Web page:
Evangelization synod aims to reverse ‘tsunami of secularism’ 

VATICAN CITY (CNA/EWTN NEWS) — The 2012 Synod of Bishops on evangelization began its second day with a call for the Catholic Church to roll back the “tsunami of secularism” that has swept over modern society in recent decades.

“It is almost as if this tsunami, this wave has washed across everything we lived by and simply took most of it away,” Cardinal Donald Wuerl of Washington, D.C. told CNA on Oct 8.

“We have experienced, I believe, in recent decades such a movement of secular hegemony,” he said, “that doesn’t see a role for faith, for the belief that we are all created in the image and likeness of God, that there is a moral order that is objective and that we cannot change.”

Under the title of general relator, the 71-year-old cardinal is charged by Pope Benedict XVI with guiding the discussions of the 262 participants as they attempt to map out a plan for bringing the Gospel to the modern world.

Pope Benedict XVI formally opened the synod the previous day with a “universal call to holiness” aimed at all Christians worldwide.

“Holiness,” the pope said, “is not confined by cultural, social, political or religious barriers. Its language, that of love and truth, is understandable to all people of good will and it draws them to Jesus Christ, the inexhaustible source of new life.”

The pope explained that the particular focus of “new” evangelization are those people “who, though baptized, have drifted away from the Church and live without reference to the Christian life.”

“The Synodal Assembly which opens today is dedicated to this new evangelization, to help these people encounter the Lord, who alone fills existence with deep meaning and peace,” he said. He added that a rediscovery of the Christian faith can be a “source of grace which brings joy and hope to personal, family and social life” for the re-evangelized.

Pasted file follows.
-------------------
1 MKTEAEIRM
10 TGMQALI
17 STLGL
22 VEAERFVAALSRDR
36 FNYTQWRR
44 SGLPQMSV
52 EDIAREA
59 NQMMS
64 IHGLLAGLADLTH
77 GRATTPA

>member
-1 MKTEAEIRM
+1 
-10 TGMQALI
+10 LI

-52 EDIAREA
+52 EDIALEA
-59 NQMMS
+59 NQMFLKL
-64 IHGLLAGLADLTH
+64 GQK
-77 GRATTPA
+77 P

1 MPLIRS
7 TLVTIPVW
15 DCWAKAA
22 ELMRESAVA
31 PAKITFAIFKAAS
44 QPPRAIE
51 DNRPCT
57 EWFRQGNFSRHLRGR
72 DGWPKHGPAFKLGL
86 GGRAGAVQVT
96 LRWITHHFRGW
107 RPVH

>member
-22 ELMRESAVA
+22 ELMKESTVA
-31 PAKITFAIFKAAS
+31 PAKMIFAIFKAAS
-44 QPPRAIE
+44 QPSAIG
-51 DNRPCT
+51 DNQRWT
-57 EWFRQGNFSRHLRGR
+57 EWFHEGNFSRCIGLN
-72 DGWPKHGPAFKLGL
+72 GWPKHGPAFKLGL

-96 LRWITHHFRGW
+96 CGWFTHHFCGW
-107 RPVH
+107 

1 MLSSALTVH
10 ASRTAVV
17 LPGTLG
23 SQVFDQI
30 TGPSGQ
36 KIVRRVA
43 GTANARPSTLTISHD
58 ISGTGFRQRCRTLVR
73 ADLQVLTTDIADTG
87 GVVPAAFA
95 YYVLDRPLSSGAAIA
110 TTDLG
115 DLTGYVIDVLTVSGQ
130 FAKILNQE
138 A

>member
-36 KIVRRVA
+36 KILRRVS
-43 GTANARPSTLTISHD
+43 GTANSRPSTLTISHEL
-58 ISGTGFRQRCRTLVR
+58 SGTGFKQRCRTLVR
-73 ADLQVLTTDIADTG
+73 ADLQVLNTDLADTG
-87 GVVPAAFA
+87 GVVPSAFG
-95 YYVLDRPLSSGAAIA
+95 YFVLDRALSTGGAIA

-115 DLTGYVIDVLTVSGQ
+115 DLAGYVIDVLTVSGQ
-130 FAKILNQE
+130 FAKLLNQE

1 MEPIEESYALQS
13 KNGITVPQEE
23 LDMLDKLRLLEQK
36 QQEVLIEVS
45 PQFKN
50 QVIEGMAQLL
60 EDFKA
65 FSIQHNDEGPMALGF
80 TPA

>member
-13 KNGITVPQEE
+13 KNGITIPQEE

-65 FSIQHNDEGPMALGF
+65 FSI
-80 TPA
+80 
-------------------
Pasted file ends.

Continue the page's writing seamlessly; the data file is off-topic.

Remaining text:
“In every time and place, evangelization always has as its starting and finishing points Jesus Christ, the Son of God,” he told the 262 Synod Fathers. He identified the crucifix as “the supremely distinctive sign of Him who announces the Gospel: a sign of love and peace, a call to conversion and reconciliation.”

“My dear brother bishops,” he said, “starting with ourselves, let us fix our gaze upon him and let us be purified by his grace.”

The pope also reflected on the Sunday Gospel reading, in which Jesus proclaimed the indissolubility of marriage. “Unfortunately,” he said, for various reasons, marriage, in precisely the oldest regions evangelized, is going through a profound crisis.”

He urged the synod to make marriage “not only an object but a subject of the new evangelization,” suggesting that there is “a clear link between the crisis in faith and the crisis in marriage.”

Part of Cardinal Wuerl’s job was to undertake 12 months of preparation for the Oct. 7-28 synod. The process helped reinforce his view that the Church has to give particular help to the “two generations of people who were under-catechized.”

“One of the problems we faced in the Church in the United States following the Council was a whole period, two decades, the 70s and 80s particularly, when there was a lot of experimentation with catechetical material,” he said, some of which failed to provide “the foundational understanding of something even as simple as the Creed.”

He believes a significant turning point was the publication of the Catechism of the Catholic Church by Blessed Pope John Paul II in 1992.  The synod falls on its 30th anniversary.

Cardinal Wuerl thinks an upturn in orthodox catechesis has resulted in the new evangelization resonating with a new generation.

“One of the encouraging elements that we are finding in the preparation of this synod, and certainly in my own experience as a bishop, is that there is a whole generation of youngsters who are at high school, colleges and universities who are looking for answers, answers that are found in the Gospel,” he said.  

Cardinal Wuerl wants the Synod Fathers to share their experiences of “what is working” in their own territories, which he believes will lead to “a fresh confidence in the truth of the faith.”